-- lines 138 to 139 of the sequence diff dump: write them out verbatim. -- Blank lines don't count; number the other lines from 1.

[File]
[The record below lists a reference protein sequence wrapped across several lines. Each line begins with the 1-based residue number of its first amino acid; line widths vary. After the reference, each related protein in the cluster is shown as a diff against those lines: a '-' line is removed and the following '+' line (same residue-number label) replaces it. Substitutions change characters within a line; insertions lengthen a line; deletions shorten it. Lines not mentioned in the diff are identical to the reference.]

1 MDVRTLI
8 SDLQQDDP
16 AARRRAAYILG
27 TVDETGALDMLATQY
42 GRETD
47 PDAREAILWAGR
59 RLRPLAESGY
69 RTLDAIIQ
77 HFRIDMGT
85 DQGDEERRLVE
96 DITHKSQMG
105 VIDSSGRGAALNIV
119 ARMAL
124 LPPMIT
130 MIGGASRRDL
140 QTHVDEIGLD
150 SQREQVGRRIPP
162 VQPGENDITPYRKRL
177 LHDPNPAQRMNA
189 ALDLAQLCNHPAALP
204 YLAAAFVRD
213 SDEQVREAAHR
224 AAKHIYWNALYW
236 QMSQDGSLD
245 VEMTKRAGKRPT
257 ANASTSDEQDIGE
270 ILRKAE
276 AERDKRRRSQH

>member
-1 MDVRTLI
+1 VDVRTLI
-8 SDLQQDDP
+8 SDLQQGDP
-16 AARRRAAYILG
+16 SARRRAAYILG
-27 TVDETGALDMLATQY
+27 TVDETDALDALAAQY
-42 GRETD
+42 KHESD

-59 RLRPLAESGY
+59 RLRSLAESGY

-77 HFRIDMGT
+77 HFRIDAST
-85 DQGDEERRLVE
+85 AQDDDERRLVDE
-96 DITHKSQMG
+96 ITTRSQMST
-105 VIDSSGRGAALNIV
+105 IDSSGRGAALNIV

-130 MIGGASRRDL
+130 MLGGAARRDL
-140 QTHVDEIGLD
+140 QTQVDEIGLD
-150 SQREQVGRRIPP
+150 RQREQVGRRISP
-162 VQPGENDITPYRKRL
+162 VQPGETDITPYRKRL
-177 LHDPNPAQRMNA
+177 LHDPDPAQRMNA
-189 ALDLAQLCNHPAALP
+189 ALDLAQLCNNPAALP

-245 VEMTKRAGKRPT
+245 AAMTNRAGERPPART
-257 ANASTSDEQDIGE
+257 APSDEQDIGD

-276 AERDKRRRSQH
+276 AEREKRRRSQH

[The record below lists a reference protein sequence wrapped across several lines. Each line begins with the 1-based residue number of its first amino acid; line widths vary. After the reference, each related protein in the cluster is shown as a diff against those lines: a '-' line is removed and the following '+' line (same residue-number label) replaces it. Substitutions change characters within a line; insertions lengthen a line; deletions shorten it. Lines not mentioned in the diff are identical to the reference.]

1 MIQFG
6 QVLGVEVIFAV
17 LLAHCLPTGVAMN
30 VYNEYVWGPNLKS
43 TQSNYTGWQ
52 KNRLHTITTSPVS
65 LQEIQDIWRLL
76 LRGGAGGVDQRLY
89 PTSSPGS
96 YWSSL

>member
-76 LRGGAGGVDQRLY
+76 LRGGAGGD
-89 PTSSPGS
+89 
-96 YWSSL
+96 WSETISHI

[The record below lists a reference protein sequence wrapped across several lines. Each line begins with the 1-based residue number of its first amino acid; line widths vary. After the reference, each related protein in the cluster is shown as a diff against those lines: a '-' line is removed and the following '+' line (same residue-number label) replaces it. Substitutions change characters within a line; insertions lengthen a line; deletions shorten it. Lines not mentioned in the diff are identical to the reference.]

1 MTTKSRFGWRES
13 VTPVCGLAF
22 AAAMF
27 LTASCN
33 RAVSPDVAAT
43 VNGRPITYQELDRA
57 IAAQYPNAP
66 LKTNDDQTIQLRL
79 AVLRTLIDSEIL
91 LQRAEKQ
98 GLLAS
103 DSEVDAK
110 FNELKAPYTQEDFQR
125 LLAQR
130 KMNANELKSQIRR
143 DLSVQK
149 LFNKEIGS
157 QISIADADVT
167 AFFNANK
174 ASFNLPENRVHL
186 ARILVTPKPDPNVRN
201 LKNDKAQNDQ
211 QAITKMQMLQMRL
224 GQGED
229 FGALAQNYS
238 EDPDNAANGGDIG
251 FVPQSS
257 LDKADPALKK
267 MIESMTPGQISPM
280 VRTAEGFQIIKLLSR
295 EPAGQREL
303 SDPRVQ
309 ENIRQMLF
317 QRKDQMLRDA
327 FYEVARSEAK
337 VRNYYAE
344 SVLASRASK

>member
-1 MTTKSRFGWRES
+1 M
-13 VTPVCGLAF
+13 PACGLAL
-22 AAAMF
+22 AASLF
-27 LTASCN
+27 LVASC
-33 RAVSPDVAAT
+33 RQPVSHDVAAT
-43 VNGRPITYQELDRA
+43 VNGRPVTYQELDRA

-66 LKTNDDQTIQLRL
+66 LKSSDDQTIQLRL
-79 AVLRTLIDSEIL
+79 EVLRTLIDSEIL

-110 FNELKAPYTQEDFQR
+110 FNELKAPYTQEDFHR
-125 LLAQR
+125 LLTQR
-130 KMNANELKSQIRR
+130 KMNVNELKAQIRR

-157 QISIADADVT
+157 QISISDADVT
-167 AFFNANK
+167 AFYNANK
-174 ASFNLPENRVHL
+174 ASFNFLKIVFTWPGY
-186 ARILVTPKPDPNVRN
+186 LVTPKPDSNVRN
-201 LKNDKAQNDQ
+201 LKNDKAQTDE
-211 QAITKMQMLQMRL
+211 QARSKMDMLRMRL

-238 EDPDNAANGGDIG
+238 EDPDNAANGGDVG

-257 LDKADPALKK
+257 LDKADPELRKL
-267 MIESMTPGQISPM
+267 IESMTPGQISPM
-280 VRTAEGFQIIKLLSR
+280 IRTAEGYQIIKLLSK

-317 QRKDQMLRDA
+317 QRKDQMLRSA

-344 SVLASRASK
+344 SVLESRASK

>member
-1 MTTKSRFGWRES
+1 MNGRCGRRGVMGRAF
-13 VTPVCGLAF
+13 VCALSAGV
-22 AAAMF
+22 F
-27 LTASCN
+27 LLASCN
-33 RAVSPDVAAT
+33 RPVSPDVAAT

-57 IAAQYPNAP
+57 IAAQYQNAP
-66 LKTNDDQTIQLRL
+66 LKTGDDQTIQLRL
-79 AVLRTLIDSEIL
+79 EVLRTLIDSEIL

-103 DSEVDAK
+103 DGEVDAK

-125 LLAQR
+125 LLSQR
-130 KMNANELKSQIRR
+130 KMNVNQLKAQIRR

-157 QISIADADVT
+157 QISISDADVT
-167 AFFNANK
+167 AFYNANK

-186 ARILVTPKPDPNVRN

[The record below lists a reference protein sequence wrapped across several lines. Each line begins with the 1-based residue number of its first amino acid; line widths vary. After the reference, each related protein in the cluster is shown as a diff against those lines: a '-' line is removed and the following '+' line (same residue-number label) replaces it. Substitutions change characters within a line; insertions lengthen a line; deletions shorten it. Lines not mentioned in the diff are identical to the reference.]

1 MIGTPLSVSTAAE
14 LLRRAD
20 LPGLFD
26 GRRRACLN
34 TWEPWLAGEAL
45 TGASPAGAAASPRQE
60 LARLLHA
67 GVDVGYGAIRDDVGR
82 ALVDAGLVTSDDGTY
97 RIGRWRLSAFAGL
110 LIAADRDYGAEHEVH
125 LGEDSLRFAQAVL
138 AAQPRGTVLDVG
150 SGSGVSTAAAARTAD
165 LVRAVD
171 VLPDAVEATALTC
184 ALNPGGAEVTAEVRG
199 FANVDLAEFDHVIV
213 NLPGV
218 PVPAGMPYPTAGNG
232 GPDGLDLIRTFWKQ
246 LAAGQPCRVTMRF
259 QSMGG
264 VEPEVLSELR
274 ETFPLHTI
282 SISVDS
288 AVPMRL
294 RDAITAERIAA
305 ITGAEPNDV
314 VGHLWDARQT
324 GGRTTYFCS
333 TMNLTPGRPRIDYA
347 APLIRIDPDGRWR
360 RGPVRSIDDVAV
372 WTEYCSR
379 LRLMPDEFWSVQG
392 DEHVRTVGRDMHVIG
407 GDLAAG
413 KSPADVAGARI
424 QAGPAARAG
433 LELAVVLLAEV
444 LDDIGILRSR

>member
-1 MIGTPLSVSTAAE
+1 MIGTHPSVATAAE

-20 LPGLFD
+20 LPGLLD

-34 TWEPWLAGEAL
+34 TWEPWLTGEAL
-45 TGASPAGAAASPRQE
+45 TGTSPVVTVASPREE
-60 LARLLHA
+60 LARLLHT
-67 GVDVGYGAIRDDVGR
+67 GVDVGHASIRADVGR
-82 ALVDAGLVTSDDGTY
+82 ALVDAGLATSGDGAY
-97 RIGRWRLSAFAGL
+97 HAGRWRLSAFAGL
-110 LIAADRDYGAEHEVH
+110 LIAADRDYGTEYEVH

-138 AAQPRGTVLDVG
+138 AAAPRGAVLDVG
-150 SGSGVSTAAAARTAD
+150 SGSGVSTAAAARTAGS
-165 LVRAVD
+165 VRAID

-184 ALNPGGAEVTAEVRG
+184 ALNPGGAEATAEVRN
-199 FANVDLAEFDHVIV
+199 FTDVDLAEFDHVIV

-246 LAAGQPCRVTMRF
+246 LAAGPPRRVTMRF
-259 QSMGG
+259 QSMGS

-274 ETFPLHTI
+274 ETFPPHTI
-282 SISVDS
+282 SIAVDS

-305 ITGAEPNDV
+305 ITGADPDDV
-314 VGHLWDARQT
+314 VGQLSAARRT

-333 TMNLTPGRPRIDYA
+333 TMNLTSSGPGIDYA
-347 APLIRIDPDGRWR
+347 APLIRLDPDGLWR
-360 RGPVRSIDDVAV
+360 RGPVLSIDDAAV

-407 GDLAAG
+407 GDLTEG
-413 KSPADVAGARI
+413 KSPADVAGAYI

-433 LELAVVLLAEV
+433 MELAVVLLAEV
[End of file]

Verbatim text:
-66 LKTNDDQTIQLRL
+66 LKSSDDQTIQLRL